Keep in mind that you are selling yourself first and foremost. Interviewers want to know what results you bring not the features. Be sure to tie what skills you have to what benefits you will deliver, it’s called benefit selling and all successful salespeople use this technique to close a deal. Good luck.

Colleen Clarke
Career Specialist and Corporate Trainer
Author of Networking: How to Build Relationships That Count and How to Get a Job and Keep It

5 Responses to “The only five interview questions you need to prepare for”

  1. Miran Shaikh says:

    Right fit depends not merely by questions the interviewers ask, but a lot many features like the body fit, facial expressions, no fear complexions, body language, the ability to indepth analysis of the question,the visibility of the candidate’s confidence etc.

    Gone were the days when only knowledge-based answers enable the candidate to land the job, but currently TALENT is what is required to acquire, improve and stabilize the candidate on the job.

    Anyway, nice comment. Keep it up.


  2. Elaine says:

    One interview question I was stumped on was “how would you be creative on the job”. This was a social services position. I could only think of things later such as recycling program, organizational lists for services, resources etc and keeping them updated, changes in policies and procedures for networking agencies, a lunch program 1x monthly for all coworkers, etc. Have no idea if any of those were what would have been considered.

  3. Liz says:

    Very informative article. The one thing that I would add, and recommend to those who are working and looking for a change. Apply for a position you think you would be interested in. Attend the interview, investigate the qualifications required and determine how marketable you are. It is helpful after being in a role or company for a few years to determine if your skills and approach need updating. Would you be hired, if you lost your job tomorrow? Are you prepared to compete with the workforce? Why would a company hire you? Be honest with the questions and do not be shocked with the results. Explore other opportunities while you are working, invest in your job skills, and determine why the next employer should hire you.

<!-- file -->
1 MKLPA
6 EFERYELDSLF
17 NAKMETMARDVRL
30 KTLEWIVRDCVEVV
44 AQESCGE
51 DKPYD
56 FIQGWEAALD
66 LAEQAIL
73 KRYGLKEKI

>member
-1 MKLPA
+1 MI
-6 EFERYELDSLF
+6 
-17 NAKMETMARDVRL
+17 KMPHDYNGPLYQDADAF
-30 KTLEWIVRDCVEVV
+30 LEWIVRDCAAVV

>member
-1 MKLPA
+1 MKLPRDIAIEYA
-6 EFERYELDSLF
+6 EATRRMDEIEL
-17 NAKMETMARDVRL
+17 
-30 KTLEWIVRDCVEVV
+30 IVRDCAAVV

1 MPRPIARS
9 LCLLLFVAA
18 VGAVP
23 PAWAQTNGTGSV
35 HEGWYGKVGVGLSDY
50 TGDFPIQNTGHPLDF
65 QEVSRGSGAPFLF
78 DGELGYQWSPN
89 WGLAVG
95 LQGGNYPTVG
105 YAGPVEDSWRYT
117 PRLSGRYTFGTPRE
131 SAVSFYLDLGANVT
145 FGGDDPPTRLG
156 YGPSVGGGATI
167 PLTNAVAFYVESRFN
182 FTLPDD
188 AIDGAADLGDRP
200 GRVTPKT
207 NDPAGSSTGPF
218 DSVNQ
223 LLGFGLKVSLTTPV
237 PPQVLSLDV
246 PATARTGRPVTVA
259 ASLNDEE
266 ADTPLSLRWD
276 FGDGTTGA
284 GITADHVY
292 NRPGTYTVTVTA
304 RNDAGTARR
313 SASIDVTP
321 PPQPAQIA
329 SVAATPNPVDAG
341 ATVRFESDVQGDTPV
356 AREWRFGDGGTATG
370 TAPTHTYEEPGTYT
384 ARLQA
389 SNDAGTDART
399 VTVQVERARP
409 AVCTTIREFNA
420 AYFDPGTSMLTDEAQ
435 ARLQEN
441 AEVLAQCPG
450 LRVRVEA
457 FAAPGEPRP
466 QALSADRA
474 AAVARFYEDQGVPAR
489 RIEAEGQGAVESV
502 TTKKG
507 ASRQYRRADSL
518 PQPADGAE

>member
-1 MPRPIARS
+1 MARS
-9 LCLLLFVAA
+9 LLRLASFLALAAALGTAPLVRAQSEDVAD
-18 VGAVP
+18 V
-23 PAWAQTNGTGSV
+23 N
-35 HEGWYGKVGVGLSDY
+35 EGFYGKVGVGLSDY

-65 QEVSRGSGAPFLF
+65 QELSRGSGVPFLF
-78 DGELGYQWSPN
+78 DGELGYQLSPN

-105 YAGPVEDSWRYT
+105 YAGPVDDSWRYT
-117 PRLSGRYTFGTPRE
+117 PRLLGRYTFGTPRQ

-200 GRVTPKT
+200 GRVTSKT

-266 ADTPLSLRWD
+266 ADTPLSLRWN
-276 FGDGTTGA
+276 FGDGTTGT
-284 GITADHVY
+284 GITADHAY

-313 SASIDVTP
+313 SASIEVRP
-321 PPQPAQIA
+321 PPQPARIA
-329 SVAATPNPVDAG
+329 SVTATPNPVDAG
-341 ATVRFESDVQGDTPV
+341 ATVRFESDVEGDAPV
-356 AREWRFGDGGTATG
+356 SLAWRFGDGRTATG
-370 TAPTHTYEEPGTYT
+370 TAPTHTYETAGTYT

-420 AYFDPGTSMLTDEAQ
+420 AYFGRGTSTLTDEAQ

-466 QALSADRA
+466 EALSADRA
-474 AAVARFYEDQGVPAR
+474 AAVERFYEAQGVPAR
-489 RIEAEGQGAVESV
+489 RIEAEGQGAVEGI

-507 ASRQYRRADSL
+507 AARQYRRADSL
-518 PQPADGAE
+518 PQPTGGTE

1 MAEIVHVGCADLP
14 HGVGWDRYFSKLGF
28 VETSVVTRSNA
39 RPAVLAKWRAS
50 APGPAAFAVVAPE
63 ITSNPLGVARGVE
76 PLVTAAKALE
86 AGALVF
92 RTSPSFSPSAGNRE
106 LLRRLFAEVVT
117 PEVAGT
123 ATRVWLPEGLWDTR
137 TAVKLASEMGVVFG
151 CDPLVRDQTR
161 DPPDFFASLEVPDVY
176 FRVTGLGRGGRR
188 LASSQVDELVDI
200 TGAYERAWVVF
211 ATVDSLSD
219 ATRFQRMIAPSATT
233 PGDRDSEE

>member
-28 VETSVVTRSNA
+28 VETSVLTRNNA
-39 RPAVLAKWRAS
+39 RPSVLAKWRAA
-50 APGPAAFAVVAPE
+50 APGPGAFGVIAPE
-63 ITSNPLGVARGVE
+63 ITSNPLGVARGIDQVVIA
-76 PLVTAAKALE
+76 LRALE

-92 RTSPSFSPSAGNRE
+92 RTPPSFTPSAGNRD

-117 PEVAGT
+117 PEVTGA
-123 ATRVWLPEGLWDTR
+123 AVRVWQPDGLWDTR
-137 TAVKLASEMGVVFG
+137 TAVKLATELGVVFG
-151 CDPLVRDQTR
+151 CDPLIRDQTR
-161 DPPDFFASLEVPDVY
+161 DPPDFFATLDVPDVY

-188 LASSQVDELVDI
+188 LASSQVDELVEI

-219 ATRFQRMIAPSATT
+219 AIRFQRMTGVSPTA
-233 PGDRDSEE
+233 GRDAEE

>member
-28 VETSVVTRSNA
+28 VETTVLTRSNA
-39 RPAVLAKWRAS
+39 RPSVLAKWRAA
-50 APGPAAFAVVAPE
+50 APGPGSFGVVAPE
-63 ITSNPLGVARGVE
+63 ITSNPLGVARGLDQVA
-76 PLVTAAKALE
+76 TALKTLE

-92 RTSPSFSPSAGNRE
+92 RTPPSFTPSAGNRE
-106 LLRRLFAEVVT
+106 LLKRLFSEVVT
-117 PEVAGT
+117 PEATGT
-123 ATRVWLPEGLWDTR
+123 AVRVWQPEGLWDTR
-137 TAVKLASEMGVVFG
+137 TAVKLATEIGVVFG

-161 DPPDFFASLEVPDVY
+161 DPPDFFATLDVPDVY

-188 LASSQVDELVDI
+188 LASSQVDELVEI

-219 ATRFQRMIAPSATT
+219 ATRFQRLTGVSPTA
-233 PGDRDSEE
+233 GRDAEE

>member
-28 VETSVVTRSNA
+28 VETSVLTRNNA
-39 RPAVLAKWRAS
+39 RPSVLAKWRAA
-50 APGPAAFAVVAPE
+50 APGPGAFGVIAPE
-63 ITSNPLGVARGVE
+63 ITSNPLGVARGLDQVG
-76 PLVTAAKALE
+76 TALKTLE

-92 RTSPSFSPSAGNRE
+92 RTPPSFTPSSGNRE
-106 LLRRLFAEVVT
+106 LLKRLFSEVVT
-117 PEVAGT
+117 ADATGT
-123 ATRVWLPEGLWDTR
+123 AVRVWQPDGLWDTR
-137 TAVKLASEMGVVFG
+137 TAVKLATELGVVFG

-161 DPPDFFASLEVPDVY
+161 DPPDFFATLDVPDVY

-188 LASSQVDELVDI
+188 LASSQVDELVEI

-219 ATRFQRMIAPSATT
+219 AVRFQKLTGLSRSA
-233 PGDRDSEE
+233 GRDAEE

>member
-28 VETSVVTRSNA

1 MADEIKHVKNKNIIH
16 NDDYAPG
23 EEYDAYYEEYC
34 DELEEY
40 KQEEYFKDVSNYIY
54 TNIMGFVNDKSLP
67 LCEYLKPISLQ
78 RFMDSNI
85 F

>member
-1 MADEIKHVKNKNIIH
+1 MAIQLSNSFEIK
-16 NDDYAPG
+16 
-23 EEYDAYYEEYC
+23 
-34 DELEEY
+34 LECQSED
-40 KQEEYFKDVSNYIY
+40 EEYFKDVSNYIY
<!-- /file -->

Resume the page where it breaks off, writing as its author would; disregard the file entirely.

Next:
4. Rick says:

    The only five questions you need to be read for? Over the past two decades I’ve encountered exactly one of them, and that only rarely. Something tells me this is the classic bit of assuming job advice specific to one field, (usually media or HR), is universal.

  5. Lorna says:

    I have an extensive resume of 25 years of progressive positions in health and wellness management and, of these 5 questions, have encountered only one (What are your weaknesses?) in the past and that was likely more than 10 years ago.

    I like the spirit of this article – that you need to be aware of the bigger picture considerations of your role and the company’s needs/expectations for it BUT, like Rick, I think this may be specific to one kind of industrial. I’m not going to waste any time memorising my answers to these 5.